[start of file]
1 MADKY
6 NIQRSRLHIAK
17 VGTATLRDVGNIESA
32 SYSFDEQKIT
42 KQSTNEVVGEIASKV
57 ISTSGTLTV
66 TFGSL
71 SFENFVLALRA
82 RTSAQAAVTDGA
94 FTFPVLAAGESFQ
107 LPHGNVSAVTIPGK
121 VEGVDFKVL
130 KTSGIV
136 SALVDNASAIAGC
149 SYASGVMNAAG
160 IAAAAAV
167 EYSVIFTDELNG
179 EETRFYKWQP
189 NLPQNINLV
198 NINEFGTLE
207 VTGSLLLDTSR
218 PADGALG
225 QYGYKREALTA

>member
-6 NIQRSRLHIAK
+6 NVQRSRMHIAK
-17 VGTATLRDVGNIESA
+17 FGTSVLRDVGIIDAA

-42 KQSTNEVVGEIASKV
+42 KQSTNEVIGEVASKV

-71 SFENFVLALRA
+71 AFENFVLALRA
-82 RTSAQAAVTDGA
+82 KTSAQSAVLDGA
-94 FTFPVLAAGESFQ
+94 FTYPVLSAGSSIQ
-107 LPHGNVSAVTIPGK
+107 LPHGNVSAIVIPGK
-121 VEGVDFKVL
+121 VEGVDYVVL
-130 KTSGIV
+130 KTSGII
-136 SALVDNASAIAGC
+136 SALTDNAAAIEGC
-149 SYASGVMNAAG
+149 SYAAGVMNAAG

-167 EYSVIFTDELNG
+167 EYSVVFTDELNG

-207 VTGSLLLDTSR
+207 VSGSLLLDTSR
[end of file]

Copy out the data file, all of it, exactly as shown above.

1 MADKY
6 NIQRSRLHIAK
17 VGTATLRDVGNIESA
32 SYSFDEQKIT
42 KQSTNEVVGEIASKV
57 ISTSGTLTV
66 TFGSL
71 SFENFVLALRA
82 RTSAQAAVTDGA
94 FTFPVLAAGESFQ
107 LPHGNVSAVTIPGK
121 VEGVDFKVL
130 KTSGIV
136 SALVDNASAIAGC
149 SYASGVMNAAG
160 IAAAAAV
167 EYSVIFTDELNG
179 EETRFYKWQP
189 NLPQNINLV
198 NINEFGTLE
207 VTGSLLLDTSR
218 PADGALG
225 QYGYKREALTA

>member
-6 NIQRSRLHIAK
+6 NVQRSRMHIAK
-17 VGTATLRDVGNIESA
+17 FGTSVLRDVGIIDAA

-42 KQSTNEVVGEIASKV
+42 KQSTNEVIGEVASKV

-71 SFENFVLALRA
+71 AFENFVLALRA
-82 RTSAQAAVTDGA
+82 KTSAQSAVLDGA
-94 FTFPVLAAGESFQ
+94 FTYPVLSAGSSIQ
-107 LPHGNVSAVTIPGK
+107 LPHGNVSAIVIPGK
-121 VEGVDFKVL
+121 VEGVDYVVL
-130 KTSGIV
+130 KTSGII
-136 SALVDNASAIAGC
+136 SALTDNAAAIEGC
-149 SYASGVMNAAG
+149 SYAAGVMNAAG

-167 EYSVIFTDELNG
+167 EYSVVFTDELNG

-207 VTGSLLLDTSR
+207 VSGSLLLDTSR